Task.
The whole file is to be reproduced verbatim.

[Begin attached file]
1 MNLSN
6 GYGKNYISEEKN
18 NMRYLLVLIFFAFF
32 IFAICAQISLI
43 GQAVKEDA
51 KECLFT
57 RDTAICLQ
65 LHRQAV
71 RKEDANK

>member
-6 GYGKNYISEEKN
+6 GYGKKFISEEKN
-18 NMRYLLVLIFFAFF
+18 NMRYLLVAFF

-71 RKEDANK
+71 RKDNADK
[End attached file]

1 MNLSN
6 GYGKNYISEEKN
18 NMRYLLVLIFFAFF
32 IFAICAQISLI
43 GQAVKEDA
51 KECLFT
57 RDTAICLQ
65 LHRQAV
71 RKEDANK

>member
-6 GYGKNYISEEKN
+6 GYGKKFISEEKN
-18 NMRYLLVLIFFAFF
+18 NMRYLLVAFF

-71 RKEDANK
+71 RKDNADK